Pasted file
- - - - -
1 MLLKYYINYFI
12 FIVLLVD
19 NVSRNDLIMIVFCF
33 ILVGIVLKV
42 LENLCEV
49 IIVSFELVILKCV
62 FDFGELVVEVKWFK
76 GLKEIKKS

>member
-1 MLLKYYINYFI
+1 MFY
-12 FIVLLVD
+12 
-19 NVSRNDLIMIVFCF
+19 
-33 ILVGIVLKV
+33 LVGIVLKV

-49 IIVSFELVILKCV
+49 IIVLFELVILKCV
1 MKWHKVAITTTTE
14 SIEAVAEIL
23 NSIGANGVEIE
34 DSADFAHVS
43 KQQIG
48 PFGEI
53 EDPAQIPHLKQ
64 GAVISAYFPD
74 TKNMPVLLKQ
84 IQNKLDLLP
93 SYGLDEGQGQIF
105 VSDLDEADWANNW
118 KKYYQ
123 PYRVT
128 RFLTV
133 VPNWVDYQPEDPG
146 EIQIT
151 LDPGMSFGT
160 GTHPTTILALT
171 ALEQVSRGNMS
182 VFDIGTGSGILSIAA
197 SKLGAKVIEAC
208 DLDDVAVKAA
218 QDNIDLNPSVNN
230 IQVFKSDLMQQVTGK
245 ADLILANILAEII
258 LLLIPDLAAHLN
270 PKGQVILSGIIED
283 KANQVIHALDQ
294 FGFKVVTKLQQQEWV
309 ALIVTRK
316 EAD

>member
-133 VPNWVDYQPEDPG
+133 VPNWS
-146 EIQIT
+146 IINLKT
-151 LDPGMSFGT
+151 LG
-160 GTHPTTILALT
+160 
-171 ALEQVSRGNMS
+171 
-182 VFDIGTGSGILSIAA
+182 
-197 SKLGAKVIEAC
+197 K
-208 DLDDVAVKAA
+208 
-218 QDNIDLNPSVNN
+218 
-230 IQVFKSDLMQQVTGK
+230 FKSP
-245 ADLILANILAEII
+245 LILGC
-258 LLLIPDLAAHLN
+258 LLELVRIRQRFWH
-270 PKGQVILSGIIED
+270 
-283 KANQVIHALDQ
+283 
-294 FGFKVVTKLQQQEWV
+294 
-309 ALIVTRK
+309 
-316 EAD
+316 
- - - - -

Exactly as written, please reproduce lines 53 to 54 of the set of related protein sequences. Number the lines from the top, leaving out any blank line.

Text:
-133 VPNWVDYQPEDPG
+133 VPNWS